Happy Finland! 

It’s Finlands 100th birthday. Besides their design, music, art, food, Finland has influenced me very much – like in my building ideas when I saw photos of  Finnish garden buildings at an art show. 

Now for some Finnish garden art (random pictures stolen from the internet).


Finlands thing is my thing. 

For many years now I have been helping with the Christmas dinners here at Djurby Gård, and not going to the Fyris Market until April, but this year no dinners, so I do the markets when the weather is good enough. Today is the first of advent and yesterday was the first of the popular advent markets. There are many holiday season markets all over the place. I probably should try some of the other markets, but I went to my usual Fyristorg Market. 



The weather was cold and windy and alot of people stayed home or were at other markets, and all I had was pumpkins and pickles, but sales were very good. 

The guy selling mistletoe.

Now we are home again with a little jet lag and a couple grey days left of november. It’s cold, rainy, dark and dismal, but it feels good. 


And there’s a lot left to do before winter sets in. 

The kids have raked the rest of the leaves to take to compost.


And there’s quite a bit of clean up and digging left to do.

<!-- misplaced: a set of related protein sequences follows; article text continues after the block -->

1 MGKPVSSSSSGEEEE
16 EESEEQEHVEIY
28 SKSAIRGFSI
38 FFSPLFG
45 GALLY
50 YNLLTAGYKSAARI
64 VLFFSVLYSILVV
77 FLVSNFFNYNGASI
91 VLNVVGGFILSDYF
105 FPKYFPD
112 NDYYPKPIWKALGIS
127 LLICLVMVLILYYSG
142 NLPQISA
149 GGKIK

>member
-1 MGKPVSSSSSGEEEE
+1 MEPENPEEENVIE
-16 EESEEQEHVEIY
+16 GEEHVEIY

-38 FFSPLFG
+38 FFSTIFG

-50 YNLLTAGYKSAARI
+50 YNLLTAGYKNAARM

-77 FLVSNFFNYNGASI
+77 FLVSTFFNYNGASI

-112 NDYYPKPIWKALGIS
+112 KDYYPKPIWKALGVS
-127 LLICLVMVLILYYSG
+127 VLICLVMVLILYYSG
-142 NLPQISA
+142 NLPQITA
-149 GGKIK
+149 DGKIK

The Toyoko Inn Hotel, adjacent to the Nagoya Airport, with the Dali Rhino in the entrance courtyard, was the last step in our Japan trip. 


It has an excellent japanese style breakfast,


complete with rice, vegetables, miso soup, pickles, natto and what else -Coffee!

We would rather stay, but it’s time now. We are preparing to go home again. We bought 2 large sport bags to get everything back with us. 

And what could be more appropriate then to visit the japanese/swedish folk dance group in Osaka. 


These folk dance enthusasts have been dancing together for 10 years now and are very good and made us look like the novices we are. So we had a great time danccing with them, learning many new dances and laughing at all the wrong turns. 


Doing the polska


Three of them are coming to Sweden next summer for a folk music and dance festival. Hope to see them again!

Today we found a fun and different market in our neighborhood park (Minatogawa park) – arts and crafts, music, food, and coffee and….




Coffee ceremony


The adress to an organic tea grower near Nara. 

Nan bread with spinach curry lunch

Nan bread oven

Kohnan Home Store in the middle of Kobe Harbor. 


This is my last and best chance to find pumpkin seeds. 


Alas, no pumpkin seeds, but among the garden tools and kitchen utensils we found 2 hori hori (digging knives) and bought both. 


Steamer cloths


Garden shoes


And more in season seeds


That should be enough for now. 

Oh yes, I could have bought a mochi pounding set (morter, hammer and stand) for a mere 30,000 yen. But to get it home….

One of the most famous and photographed and visited places in Kyoto i the buddhist temple Kiyumizu dera. We went there again today too. We just can’t get enough. And it’s not the last time I hope.